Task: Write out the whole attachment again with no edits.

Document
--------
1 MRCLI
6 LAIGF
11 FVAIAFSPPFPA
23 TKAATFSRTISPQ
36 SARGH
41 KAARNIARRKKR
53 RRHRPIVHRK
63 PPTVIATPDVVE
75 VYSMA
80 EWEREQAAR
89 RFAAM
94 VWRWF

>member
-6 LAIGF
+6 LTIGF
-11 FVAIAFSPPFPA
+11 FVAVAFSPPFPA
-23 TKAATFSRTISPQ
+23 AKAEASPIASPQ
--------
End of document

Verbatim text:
1 MRCLI
6 LAIGF
11 FVAIAFSPPFPA
23 TKAATFSRTISPQ
36 SARGH
41 KAARNIARRKKR
53 RRHRPIVHRK
63 PPTVIATPDVVE
75 VYSMA
80 EWEREQAAR
89 RFAAM
94 VWRWF

>member
-6 LAIGF
+6 LTIGF
-11 FVAIAFSPPFPA
+11 FVAVAFSPPFPA
-23 TKAATFSRTISPQ
+23 AKAEASPIASPQ